There are families who do it today, but most are simply focused on maintaining their own business and succession. Preparing a succession is very complicated and takes a lot of time. If the business is growing, there is often no time for other activities. If we maintain an ecosystem that is developing well, where there is good access to finance with companies that are profitable, more individuals will become business angels, similarly to the USA. Those dealing with problems in production, organisation, technology have no time to invest in other companies. People are very much focused on their own business. There are not enough ‘cashed out’ entrepreneurs or people in the family who are ‘cashed out’ who want and can reinvest in other businesses.
So family businesses aren’t scared to take risks?
I do not believe so. It is maintaining the family’s legacy that counts. If we focus on what we know and if the money that is in the family business stays there, we do not find ‘cashed out’ entrepreneurs in the ecosystem. The question is: was there or will there be an event where the other family members will be “bought out”. You need money, you need cash in the ecosystem to be able to invest, I do not think it’s a question of risk.
What should be done to make family businesses more involved in angel investing?
I believe that what the LOIC (Luxembourg Open Innovation Club) is doing, makes a lot of sense; initiating companies to think about how to work together with start-ups. Just the notion of what is a start-up? Where do I see value? This approach can help and is very important.
Why does Luxembourg need more philanthropy?
Because angel investment is between philanthropy and investment. If we look at the statistics, there are a lot of companies going bankrupt. We should treat the process as an investment and the investment horizon in philanthropy is around 7-10 years. In addition, we are doing something good for Luxembourg’s ecosystem. Philanthropy is used to make a positive societal impact. If we are willing to invest one way or another in these young startups, our investments will be more diversified.
Are tax incentives the best solution for start-up financing?
It depends on the definition of tax incentives. In many European countries, tax incentives for private investors exist. What exists in Britain, in Belgium, works very well. We discussed this with  BEAngels, and they confirmed that the tax incentives made all the difference in the number of people who invested in Belgium. There is plenty of evidence to show that it works.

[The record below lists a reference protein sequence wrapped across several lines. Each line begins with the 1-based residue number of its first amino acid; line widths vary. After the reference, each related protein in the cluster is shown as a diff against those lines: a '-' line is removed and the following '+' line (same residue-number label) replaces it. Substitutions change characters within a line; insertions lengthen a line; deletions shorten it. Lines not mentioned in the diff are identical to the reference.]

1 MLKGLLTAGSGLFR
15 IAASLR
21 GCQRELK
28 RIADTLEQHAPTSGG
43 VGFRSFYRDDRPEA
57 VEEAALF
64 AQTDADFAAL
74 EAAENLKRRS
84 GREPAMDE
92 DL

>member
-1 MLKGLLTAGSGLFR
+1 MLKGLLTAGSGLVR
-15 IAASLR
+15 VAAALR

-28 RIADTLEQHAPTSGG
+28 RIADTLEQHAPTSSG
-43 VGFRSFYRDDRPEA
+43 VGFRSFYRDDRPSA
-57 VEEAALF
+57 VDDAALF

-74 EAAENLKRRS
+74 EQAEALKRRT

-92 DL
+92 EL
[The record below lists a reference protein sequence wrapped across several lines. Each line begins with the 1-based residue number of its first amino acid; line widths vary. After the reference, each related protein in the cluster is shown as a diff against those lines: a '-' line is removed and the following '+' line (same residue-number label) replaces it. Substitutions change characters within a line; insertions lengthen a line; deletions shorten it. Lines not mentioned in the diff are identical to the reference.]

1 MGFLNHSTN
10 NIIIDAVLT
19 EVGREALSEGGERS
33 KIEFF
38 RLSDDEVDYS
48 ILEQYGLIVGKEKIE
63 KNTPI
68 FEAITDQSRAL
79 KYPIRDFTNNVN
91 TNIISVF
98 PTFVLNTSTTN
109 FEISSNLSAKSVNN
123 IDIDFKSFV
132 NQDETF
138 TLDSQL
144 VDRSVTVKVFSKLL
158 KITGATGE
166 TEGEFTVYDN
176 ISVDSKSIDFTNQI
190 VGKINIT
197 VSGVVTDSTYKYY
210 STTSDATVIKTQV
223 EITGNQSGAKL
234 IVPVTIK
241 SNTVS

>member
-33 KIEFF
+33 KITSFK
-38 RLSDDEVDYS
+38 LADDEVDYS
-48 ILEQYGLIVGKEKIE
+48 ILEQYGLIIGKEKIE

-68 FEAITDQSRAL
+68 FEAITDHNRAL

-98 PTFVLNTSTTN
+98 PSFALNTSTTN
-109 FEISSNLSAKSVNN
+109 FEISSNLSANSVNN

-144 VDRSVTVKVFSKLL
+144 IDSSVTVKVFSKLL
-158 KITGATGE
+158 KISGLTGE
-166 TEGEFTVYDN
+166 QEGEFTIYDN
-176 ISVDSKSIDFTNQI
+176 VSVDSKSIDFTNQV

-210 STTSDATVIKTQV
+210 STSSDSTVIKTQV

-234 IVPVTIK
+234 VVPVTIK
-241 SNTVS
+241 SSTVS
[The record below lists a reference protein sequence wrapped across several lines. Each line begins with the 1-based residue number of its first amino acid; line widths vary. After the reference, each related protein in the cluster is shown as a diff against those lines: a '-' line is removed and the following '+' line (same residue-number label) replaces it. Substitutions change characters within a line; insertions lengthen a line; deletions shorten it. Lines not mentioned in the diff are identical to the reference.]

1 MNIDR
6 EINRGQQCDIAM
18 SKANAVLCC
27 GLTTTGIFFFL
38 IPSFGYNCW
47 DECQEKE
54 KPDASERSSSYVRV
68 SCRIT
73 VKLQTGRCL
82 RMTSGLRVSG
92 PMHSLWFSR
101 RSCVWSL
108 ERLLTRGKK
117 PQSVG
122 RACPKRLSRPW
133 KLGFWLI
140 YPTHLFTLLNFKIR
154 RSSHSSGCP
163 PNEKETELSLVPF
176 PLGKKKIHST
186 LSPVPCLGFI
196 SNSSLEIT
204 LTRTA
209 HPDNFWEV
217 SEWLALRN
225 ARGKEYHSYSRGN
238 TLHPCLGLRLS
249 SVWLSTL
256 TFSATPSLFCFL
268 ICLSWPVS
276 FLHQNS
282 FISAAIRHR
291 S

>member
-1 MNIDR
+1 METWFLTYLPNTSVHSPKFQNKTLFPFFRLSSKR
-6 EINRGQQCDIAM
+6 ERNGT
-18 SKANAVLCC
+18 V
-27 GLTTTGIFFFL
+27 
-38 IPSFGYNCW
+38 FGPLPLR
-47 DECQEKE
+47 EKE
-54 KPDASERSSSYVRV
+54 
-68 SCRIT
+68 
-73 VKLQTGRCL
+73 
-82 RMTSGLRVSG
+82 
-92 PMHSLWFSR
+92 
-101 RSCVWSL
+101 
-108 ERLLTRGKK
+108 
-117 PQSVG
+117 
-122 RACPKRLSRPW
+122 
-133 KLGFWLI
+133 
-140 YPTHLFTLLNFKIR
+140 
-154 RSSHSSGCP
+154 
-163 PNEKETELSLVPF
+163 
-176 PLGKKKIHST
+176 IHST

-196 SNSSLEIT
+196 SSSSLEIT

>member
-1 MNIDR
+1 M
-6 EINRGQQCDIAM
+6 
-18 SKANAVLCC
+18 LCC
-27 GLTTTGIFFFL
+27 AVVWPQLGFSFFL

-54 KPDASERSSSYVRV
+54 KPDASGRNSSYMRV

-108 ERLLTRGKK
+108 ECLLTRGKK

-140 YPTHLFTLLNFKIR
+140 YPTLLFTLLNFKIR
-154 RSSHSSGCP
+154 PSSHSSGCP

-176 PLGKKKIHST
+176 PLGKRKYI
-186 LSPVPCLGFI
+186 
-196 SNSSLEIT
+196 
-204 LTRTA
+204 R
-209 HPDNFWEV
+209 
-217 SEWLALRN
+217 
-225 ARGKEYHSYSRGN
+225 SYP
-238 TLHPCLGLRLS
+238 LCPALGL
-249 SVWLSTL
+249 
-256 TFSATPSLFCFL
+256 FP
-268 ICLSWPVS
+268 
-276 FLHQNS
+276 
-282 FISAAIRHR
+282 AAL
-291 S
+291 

Why are there no tax incentives in Luxembourg? Is it for political reasons, or just lack of knowledge?
No, it’s not due to lack of knowledge. We have lobbying on our side, the LPEA and Jerome Grandidier often talk about tax incentives, so do the Chamber of Commerce and the Host. Today, one can easily draw inspiration from neighboring countries to copy what they have done. But there are people within and around the government, different ministries who do not believe in it. In this sense, it is a blockage. I think there is a fear that the tax incentive will be interpreted by the general public as a tax that helps the rich. We will have to make sure that people understand that it is important for the ecosystem, for start-ups to find money, and for job creation in Luxembourg.
What are the challenges for business angels in the coming years?
We will always need business angels. Previously, most venture capitalists were pre-SEED funds (up to 2 million euros) and Seed funds (more than 2 million euros). Today, venture capitalists are much less interested in investing at an early stage in new companies due to the many risks associated with young startups. In the beginning, any company must survive with its own funds or those of friends or family, then find private investors to eventually have access to venture capitalists’ money. This gulf between the founders’ own funds and venture capitalists is growing. The needs of start-ups are growing. The challenge I see in Europe for all business angel networks is professionalisation. Managing an association is like a company but with a lot of volunteers, which is all the more difficult. The professionalisation of processes is important for the networks to grow and so, we need technology to help us cope.